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The most exciting and interesting aspect of Thorns vs. Emperor is just how well-integrated its components are. Most split recordings or team-up releases feel segregated due to their traditional formatting. For whatever reasons, geographical or stylistic gulfs, each of the two or more acts will be assigned a 'position' on the track list (CD) or a 'side' if it's being released in vinyl or cassette format. Not the case for this cyber-black extravaganza, which feels more like a collaboration being held directly between Snorre Ruch (billed here as S.W. Krupp) and the members of Emperor. Over the course of 48+ minutes, the two parties deconstruct one another's past glories, their own work, and in some cases, offer up new material.
Granted, not all of the tracks here feel equally revelatory, and I'm quite partial to the Thorns contributions over the Emperor cuts, but this is largely due to the newer material. By this time, Ruch's project had only been heard through demos, so Thorns vs. Emperor was likely its first introduction to the larger underground, and he really delivers. "Melas Khole" is an electronic trudge with poignant, excellent lyrics and shifting industrial percussive currents and swerving bass lines that carry the spikes of dissonant, fragmented black metal licks. "The Discipline of Earth" is a mix of straight black metal bursts and almost drunken narrative over a matrix of whacky, frivolous electro sounds. But "Ærie Descent" is likely the best of his pieces here, a tune that was brought forward and expanded from the Trøndertun demo (1992) and slapped with horns and other atmospherics that truly work themselves upon the listener's conscience. I quite loved the trance-like break at around 1:30, and Satyr from Satyricon does a decent job of slavering this tunes with his hoarse rasp and unnerving, clean vocals.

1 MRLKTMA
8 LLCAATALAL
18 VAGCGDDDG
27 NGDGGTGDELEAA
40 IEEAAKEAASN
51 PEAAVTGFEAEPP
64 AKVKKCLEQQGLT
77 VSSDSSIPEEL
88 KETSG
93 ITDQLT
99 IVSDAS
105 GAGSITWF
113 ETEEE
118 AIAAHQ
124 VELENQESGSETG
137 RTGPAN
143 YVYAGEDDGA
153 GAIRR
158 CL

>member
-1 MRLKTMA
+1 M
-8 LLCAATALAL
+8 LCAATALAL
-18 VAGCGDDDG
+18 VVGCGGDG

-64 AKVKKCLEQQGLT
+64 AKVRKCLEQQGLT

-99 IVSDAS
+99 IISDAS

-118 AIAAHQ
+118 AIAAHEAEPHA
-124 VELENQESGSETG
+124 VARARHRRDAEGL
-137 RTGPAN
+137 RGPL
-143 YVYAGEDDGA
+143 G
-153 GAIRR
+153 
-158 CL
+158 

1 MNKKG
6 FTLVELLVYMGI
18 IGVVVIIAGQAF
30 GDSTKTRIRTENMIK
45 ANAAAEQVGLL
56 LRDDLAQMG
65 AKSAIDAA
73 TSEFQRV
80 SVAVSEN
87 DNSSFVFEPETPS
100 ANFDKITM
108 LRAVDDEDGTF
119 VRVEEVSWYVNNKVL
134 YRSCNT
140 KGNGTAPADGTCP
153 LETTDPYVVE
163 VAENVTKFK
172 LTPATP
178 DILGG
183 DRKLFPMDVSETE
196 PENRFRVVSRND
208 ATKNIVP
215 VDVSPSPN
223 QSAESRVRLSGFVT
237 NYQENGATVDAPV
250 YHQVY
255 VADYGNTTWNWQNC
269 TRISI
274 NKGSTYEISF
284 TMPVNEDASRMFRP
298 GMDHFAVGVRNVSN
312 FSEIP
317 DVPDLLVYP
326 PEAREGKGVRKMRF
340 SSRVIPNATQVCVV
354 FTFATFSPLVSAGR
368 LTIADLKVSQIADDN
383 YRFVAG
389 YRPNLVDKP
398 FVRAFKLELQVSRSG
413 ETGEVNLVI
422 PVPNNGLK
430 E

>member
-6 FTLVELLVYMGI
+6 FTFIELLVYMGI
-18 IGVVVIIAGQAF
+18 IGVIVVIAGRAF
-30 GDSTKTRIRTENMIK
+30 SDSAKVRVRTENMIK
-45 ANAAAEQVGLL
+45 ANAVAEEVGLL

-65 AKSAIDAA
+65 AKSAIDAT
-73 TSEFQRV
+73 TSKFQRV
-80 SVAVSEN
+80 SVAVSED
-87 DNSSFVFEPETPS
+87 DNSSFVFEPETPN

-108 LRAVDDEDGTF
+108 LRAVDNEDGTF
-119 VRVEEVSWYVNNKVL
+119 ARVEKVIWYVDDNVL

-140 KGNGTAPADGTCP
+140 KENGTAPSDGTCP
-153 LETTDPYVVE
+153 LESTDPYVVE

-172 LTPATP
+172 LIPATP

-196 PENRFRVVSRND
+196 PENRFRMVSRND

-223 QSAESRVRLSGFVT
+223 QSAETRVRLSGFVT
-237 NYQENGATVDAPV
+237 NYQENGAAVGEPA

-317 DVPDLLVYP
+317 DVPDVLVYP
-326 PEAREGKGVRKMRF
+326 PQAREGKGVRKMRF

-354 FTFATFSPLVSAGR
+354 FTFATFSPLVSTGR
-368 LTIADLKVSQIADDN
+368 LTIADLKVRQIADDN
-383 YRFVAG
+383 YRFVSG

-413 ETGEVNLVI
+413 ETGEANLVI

As for Emperor, they include an martial/industrial intro piece ("Exördium") with deep coils of distorted bass and a gradually building cadence. A crazed deconstruction of their own "I Am the Black Wizards" track known simply as "I Am", which spiritually feels like it inhabits the margin between a Third Reich pep rally and some touring carnival carousel. There is also an entirely instrumental, martial/synthesizer orchestration of "Thus Spake the Nightspirit" called "Thus March the Nightspirit" which feels like the boss battle for some obscure Castlevania or Final Fantasy title. Perhaps more interesting, though, is the metalization of Thorns' "Aerie Descent" which is more compact than the reskinned version Snorre has included. Ihsahn and Samoth have festooned this with lurching, slicing and dissonant riffs that give me the aesthetic impression of attempting to weave through one of those swinging pendulum blade trapped corridors you always see in games or action films.
In return, Snorre has broken down Emperor's "Cosmic Keys to My Creation & Times" into the reductive "Cosmic Keys", taking a few of the guitars and dowsing them in Satyr's spoken word alternative, while a throng of industrial percussion beneath. This was actually my least favorite track on the album, but I'd have to say that the rest of the pieces were quite fascinating to sit through, and though such earlier black metal/industrial experiments do not always hold up for long periods of time, I feel that Thorns vs. Emperor retains some freshness, not unlike those Satyricon electros on their EPs, or Mayhem's "A Bloodsword and a Colder Sun (Part II of II)" from Grand Declaration of War. It's not nearly perfect music, but Thorns and Emperor do prove a near perfect match, and even though the split skews towards the former for its more quality content, this is a collaboration that might have yielded amazing results had they decided to release more.